Published January 13, 2015
From Tom and Nicole to Angelina and Billy Bob to ex-GE CEO Jack Welch and his wife, Jane, America seems to have an insatiable appetite for celebrity marriages gone bad.
But why does the public care so much? And what compels celebrities and other fabulously wealthy couples to engage in seemingly trivial tug-of-war battles over money when there seems plenty to go around?
Psychologist Dr. Joyce Brothers says there's no mystery to the first question.
"We love to watch people succeed. But then we also love to see them fail," she said.
But the answers about why some famous couples choose to air their dirty laundry rather than keep it under wraps seem a bit more complicated.
Issues like a lack of trust, a breakdown in communications and "simple retribution" contribute to messy public splits, according to Neil Kozek, a matrimonial and family law attorney.
"The fine line between love and hate becomes even finer in the heat of an acrimonious break-up," he said in an e-mail interview.
For some, like Tom Cruise and Nicole Kidman, the price of an ugly public battle is too high. The Hollywood power couple kept the specifics of their divorce quiet, including the reasons behind their breakup and the details about child custody arrangements.
But some couples actually try to do the most damage to each other by suing in the court of public opinion.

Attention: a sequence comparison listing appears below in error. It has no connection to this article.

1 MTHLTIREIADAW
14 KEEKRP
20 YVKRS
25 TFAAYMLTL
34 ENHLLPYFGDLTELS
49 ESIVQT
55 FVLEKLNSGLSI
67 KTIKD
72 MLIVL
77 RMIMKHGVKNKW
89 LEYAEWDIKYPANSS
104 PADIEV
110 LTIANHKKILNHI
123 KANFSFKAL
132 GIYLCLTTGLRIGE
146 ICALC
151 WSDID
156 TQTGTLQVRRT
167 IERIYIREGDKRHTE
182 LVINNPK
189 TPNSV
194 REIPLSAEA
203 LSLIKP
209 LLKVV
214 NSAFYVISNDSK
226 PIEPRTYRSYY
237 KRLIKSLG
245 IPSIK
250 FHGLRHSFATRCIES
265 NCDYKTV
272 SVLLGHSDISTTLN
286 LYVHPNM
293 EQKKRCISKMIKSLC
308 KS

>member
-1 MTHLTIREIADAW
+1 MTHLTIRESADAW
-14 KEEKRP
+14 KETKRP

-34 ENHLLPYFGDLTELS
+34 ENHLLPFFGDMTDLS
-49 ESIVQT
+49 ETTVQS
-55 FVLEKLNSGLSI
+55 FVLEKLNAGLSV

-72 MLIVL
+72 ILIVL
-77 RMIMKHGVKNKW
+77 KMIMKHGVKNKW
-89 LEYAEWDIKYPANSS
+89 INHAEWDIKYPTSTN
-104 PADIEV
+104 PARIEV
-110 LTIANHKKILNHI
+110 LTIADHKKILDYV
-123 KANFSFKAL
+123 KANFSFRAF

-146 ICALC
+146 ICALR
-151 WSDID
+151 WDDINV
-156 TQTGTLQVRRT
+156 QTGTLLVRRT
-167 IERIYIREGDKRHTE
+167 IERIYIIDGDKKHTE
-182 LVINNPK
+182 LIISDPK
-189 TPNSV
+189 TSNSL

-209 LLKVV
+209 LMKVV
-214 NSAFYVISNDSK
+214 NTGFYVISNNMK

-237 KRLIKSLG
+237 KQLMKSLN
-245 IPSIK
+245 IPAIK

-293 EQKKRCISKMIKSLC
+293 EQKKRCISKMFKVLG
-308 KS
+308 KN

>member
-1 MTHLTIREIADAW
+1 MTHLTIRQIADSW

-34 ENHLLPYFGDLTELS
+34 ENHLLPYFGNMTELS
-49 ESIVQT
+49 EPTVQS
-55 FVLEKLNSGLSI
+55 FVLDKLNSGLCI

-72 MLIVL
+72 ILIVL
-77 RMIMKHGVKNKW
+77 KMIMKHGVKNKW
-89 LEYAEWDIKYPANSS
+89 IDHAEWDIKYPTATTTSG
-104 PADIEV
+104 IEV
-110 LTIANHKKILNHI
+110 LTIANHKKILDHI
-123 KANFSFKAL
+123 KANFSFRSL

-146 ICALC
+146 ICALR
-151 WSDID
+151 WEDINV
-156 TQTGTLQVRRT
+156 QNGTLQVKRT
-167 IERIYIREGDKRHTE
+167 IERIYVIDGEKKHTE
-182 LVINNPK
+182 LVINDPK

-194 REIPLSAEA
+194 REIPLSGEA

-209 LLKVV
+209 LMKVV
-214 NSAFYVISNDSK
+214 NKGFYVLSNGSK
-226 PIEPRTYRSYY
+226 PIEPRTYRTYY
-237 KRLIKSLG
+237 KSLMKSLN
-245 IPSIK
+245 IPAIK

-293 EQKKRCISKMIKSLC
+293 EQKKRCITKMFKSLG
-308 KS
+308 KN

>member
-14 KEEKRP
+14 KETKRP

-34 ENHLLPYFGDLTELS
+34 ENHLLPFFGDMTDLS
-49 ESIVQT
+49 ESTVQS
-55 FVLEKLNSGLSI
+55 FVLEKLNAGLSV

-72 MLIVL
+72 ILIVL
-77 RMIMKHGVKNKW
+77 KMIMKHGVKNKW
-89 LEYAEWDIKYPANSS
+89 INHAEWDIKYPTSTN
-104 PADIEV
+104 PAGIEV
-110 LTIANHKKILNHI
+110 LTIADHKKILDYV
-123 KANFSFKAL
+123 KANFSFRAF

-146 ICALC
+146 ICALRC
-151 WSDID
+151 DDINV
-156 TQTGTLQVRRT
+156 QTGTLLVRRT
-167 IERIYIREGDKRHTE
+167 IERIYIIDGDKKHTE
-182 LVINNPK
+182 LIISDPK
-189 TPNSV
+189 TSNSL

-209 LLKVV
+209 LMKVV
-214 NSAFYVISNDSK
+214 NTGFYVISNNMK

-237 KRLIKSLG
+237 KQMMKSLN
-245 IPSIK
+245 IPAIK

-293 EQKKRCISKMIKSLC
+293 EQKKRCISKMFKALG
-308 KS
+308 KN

The case of Jack Welch and his second wife, Jane, for instance, seems headed for the divorce Hall of Fame.
Thanks to numerous press revelations, the public knows all about Welch's affair that led to the dissolution of his 13-year marriage.
But much worse for Welch were revelations about his lavish lifestyle, such as use of a private jet and free tickets to Boston Red Sox games -- much of which was financed on the backs of General Electric shareholders.
So why doesn't Welch just settle? For some, said Kozek, it's all about winning.
"[They think] 'I can afford to litigate ... this expenditure will not change my life. Maybe if I play hardball, my spouse will cave in first and I will get away with paying less than I might otherwise have to pay if we go to court -- then I win,'" Kozek said.
Brothers speculated Welch's soon-to-be ex-wife, who is a lawyer, purposefully revealed the salacious details of their personal life to exact revenge.
There was "no possibility that Mrs. Welch would settle quietly," Brothers said. "There's a lot of human behavior that finds revenge very exciting, very valuable, very comforting."
But whether Mrs. Welch was out for revenge or simple justice, the public has gobbled up the gossip.
In the end, Kozek said, following the unraveling of a celebrity marriage can make average people feel better about their own lives.
"We think, well, I may not have a penthouse on Park Avenue and I don't run a Fortune 500 company. But at least my spouse is home with me at night … and I'm happy."